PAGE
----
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    Oh, stop. You can do this. And my next blog post will tell you how. Stay tuned!  

    Sarah Rumple is an award-winning veterinary writer and editor. Serving the veterinary industry since 2011, her writing covers everything from practice management topics for veterinary professionals to pet health and behavior topics for pet owners. Sarah's clients include veterinary publications, organizations, nonprofit associations, media companies, individual veterinarians/practices, corporate groups, and others. Sarah is owner and chief creative officer of Rumpus Writing and Editing LLC, which she began in 2016. She and her team write more than 30 blog posts for their various clients every month. 
    Learn more about Sarah or contact her at sarahrumple.com.

  • 19 Jul 2018 5:32 PM | Sarah Rumple (Administrator)

    A message from the VetPartners president, Jeff Thoren:

    Reflecting back on the Mid-Year Meeting, all I can come up with is the word "WOW!" My intuitive sense is telling me that it's one of the best VetPartners meetings I've ever attended while my brain is trying to find the words to support and explain that gut feeling. Perhaps it's just that the collegial, fun, and intellectually stimulating nature of our gathering is still fresh in my mind? Maybe it's that I thought that this year's line up of Hot Rocks presentations was one of the most diverse, timely, and thought provoking that we've ever had? Of course, it could be that there seemed to be an endless supply of shrimp and crab legs at the Care Credit reception! I think, though, that it's more than all of those things.

    At some point during our two days together it dawned on me that VetPartners, in my experience, is truly a special organization. Together, we are truly aligned around our mission of being and acting "for the good of the veterinary profession." That alignment is, unfortunately, an uncommon experience in many organizations but, for us, it's palpable and real. And it feels REALLY good!

    And, in addition to rallying around a compelling purpose, it's also striking to me how our gathering in Denver reflected our VetPartners core values. Let's go down the list ...

    Core Collaboration — Working together, we are more productive and can offer greater benefits to the association, our clients, and the profession.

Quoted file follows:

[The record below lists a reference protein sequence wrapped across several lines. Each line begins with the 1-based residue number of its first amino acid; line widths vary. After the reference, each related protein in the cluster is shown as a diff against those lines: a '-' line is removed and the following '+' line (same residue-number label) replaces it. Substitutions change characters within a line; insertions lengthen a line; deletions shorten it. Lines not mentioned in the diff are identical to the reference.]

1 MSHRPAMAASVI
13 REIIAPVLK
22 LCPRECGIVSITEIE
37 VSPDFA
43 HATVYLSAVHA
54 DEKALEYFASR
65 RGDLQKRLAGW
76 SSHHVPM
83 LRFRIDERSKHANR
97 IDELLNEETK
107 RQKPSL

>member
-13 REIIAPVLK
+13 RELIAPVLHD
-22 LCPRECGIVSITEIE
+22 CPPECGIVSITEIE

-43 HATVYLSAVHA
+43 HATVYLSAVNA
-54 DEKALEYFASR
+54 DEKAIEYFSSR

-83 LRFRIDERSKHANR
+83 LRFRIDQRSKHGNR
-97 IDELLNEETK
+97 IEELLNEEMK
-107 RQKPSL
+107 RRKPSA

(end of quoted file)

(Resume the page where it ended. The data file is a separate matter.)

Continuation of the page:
Check! We saw evidence of this in several Hot Rocks presentations and our Appreciative Inquiry work at the beginning of the year clearly established that, to the degree that VetPartners members connect and collaborate, good things happen! 

    Community — Creating an environment built on trust, compassion, and respect and by embracing our diversity, we can rely on each other for support, growth, and feedback.

    Check! As humans, we are designed for community and belonging. It seems to me that VetPartners is a place where that need is being met and our community is growing stronger year after year.

    Advancement — Continuing our personal and professional educational growth, we can better serve each other, our clients, and the profession.

    Check! This has always been a strength for VetPartners from my perspective and, due to the collective efforts of everyone in the organization, we continue to get better and better at it. From the educational content of our meetings to individual members supporting each other's growth and development, we see evidence of this value everywhere.

    Responsibility — Accepting our duty as leaders in our areas of expertise, we can raise business practices and standards for the profession.

    Check! Not only are individual members taking responsibility for making a difference for the profession in their areas of expertise, but they are also contributing their passion and initiative in ways that are contributing to the growth and continued success of VetPartners. We are developing a greater capacity for collective leadership as an organization!

    Integrity — Conducting ourselves and our businesses with the highest principles and professional standards, we will exhibit ethical, honest behavior at all times.

    Check! While reciting the VetPartners oath together at each meeting during our new member pinning ceremony can seem a bit dorky, it's an important reminder about the importance of this value. I'm proud to be affiliated with a group that sets the bar high when it comes to ethics and integrity.

    Thanks to each of you for being committed to our common purpose and for honoring our shared values! Thanks also for your willingness to share your gifts and talents to help continue to build a strong volunteer organization. I'm honored to be serving as your President and look forward to sharing more "WOW" experiences together in the future ... "for the good of the profession!"

    —Jeff Thoren, DVM, PCC, BCC, 2018-19 VetPartners President

    The meeting in a few photos

    (Find more on the VetPartners Facebook page!)

  • 03 Jul 2018 5:00 PM | Sarah Rumple (Administrator)

    It's officially July, and that means the heat is on as the VetPartners Mid-Year Meeting quickly approaches. 

    And, while the forecast is literally looking hot next week in Denver, we think our Hot Rocks presentations, with their abundance of bright ideas and hot topics, have something to do with the expected 90+ degree temperatures.

    Here's a glimpse into the sunshine happening this year in Denver.